Now let’s think about the temperature data. I am sure that many people in the land of blog will rise to critical comment on the article in the Daily Mail. Here is how I would quickly frame the argument.
First: Here is the image of the global temperature from the new HadCRUT4 data set. This is the difference of temperature from a 30-year average, where those 30 years are 1961-1990.
Figure 1: Global temperature from the new HadCRUT4 data set. This is the difference of temperature from a 30-year average, where those 30 years are 1961-1990.
Looking at the recent temperature and variability, there is nothing in the recent observations that suggests that the behavior of the temperature data has changed in any significant way. We have the normal amount of bumps and wiggles. (Rood series on Bumps and Wiggles, that last time people were talking about it “not warming.”) If we were to calculate, rigorously, a trend in the entire data set, then it would be strongly upward. If we were to pick, say, 16 year time periods out of the dataset and calculate 16-year trends, we could find just about any “trend” that we might want.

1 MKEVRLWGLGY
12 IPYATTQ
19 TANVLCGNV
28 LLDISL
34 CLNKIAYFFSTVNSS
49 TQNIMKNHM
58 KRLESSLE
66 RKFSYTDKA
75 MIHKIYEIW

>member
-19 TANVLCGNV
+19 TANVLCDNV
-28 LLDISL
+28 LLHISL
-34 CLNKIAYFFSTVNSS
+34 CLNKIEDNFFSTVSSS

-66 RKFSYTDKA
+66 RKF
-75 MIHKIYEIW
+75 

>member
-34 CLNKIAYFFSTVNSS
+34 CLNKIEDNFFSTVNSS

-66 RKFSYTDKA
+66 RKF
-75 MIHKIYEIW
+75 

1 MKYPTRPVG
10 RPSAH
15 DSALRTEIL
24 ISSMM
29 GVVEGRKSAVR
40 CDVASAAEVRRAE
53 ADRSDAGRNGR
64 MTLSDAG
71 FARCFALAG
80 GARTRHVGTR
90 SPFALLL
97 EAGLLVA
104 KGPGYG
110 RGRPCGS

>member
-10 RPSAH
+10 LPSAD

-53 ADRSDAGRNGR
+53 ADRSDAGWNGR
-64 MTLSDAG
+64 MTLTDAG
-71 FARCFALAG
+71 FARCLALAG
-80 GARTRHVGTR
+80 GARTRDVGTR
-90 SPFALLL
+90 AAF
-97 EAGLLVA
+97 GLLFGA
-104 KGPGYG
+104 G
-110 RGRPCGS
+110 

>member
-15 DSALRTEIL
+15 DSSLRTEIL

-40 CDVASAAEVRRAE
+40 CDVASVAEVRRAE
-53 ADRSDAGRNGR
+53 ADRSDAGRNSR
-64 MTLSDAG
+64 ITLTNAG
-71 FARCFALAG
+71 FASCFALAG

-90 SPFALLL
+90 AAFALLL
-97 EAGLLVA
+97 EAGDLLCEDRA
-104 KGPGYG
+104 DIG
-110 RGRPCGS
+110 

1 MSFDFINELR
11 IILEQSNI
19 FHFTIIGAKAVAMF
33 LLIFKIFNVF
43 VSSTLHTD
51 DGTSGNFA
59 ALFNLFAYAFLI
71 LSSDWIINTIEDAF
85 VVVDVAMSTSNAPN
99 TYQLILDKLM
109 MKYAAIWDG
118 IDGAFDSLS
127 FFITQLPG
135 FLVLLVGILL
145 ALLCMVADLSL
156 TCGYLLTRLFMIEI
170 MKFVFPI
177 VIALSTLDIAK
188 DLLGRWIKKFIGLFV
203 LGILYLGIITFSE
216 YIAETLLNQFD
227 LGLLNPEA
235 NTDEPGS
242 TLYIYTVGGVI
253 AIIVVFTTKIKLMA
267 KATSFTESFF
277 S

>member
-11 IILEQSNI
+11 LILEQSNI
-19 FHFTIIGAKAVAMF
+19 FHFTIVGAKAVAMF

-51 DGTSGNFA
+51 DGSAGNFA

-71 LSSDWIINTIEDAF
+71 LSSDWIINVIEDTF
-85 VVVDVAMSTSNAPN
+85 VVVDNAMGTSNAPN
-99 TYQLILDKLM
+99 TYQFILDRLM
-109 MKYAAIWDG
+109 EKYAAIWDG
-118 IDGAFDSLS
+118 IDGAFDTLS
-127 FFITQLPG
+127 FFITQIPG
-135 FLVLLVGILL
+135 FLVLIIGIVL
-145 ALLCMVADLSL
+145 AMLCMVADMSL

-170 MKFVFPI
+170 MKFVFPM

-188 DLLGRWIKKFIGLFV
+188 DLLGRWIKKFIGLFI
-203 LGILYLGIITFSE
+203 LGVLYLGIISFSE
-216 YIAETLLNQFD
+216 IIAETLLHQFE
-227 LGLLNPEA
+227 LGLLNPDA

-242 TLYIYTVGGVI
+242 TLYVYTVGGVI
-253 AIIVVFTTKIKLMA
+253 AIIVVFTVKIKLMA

Second: To rely only on surface air temperature does not provide a complete measure of the warming of the Earth (Rood, Just Temperature). Much of the heat goes into the ocean, raising the temperature of the ocean (Rood, Still following the heat). A recent paper in Physics Letters A, entitled “Comment on ‘Ocean heat content and Earthʼs radiation imbalance. II. Relation to climate shifts’” by Dana Nuccitelli and others comment on the practice of 1) focusing on interannual variability and 2) focusing on isolated data sets in making statements about whether or not the Earth is warming. The carry away figure from that paper is shown here